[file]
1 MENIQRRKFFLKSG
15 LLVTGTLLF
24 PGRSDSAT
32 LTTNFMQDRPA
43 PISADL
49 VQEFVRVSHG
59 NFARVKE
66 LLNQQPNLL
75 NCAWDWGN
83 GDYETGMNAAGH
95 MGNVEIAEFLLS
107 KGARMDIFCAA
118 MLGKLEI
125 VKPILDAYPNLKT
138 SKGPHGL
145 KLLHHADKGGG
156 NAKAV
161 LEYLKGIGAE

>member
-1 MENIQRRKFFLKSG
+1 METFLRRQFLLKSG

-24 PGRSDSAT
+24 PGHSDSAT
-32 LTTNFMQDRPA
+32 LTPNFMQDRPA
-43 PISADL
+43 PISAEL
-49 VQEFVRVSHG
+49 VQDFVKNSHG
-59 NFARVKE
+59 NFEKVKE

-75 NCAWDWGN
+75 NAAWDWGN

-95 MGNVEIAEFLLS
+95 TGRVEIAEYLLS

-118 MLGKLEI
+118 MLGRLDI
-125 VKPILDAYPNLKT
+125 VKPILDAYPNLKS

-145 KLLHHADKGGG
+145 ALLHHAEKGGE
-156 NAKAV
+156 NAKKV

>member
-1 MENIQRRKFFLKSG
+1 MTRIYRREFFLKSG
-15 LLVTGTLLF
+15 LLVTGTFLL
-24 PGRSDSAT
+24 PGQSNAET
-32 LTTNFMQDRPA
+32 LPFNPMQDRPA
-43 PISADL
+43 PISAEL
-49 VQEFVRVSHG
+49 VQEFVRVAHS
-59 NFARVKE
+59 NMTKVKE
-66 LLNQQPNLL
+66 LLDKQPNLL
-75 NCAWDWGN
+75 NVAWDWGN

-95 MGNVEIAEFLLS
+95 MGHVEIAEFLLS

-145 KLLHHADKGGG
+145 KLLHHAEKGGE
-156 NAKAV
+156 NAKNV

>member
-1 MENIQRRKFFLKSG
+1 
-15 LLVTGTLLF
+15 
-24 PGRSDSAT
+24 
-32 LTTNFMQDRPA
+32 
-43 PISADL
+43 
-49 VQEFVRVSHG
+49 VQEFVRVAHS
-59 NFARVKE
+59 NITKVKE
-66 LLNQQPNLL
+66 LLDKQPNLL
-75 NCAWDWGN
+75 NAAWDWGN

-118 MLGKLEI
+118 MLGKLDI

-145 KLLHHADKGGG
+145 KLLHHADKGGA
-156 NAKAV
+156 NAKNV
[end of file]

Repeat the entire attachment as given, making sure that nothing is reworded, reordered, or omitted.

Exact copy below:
1 MENIQRRKFFLKSG
15 LLVTGTLLF
24 PGRSDSAT
32 LTTNFMQDRPA
43 PISADL
49 VQEFVRVSHG
59 NFARVKE
66 LLNQQPNLL
75 NCAWDWGN
83 GDYETGMNAAGH
95 MGNVEIAEFLLS
107 KGARMDIFCAA
118 MLGKLEI
125 VKPILDAYPNLKT
138 SKGPHGL
145 KLLHHADKGGG
156 NAKAV
161 LEYLKGIGAE

>member
-1 MENIQRRKFFLKSG
+1 METFLRRQFLLKSG

-24 PGRSDSAT
+24 PGHSDSAT
-32 LTTNFMQDRPA
+32 LTPNFMQDRPA
-43 PISADL
+43 PISAEL
-49 VQEFVRVSHG
+49 VQDFVKNSHG
-59 NFARVKE
+59 NFEKVKE

-75 NCAWDWGN
+75 NAAWDWGN

-95 MGNVEIAEFLLS
+95 TGRVEIAEYLLS

-118 MLGKLEI
+118 MLGRLDI
-125 VKPILDAYPNLKT
+125 VKPILDAYPNLKS

-145 KLLHHADKGGG
+145 ALLHHAEKGGE
-156 NAKAV
+156 NAKKV

>member
-1 MENIQRRKFFLKSG
+1 MTRIYRREFFLKSG
-15 LLVTGTLLF
+15 LLVTGTFLL
-24 PGRSDSAT
+24 PGQSNAET
-32 LTTNFMQDRPA
+32 LPFNPMQDRPA
-43 PISADL
+43 PISAEL
-49 VQEFVRVSHG
+49 VQEFVRVAHS
-59 NFARVKE
+59 NMTKVKE
-66 LLNQQPNLL
+66 LLDKQPNLL
-75 NCAWDWGN
+75 NVAWDWGN

-95 MGNVEIAEFLLS
+95 MGHVEIAEFLLS

-145 KLLHHADKGGG
+145 KLLHHAEKGGE
-156 NAKAV
+156 NAKNV

>member
-1 MENIQRRKFFLKSG
+1 
-15 LLVTGTLLF
+15 
-24 PGRSDSAT
+24 
-32 LTTNFMQDRPA
+32 
-43 PISADL
+43 
-49 VQEFVRVSHG
+49 VQEFVRVAHS
-59 NFARVKE
+59 NITKVKE
-66 LLNQQPNLL
+66 LLDKQPNLL
-75 NCAWDWGN
+75 NAAWDWGN

-118 MLGKLEI
+118 MLGKLDI

-145 KLLHHADKGGG
+145 KLLHHADKGGA
-156 NAKAV
+156 NAKNV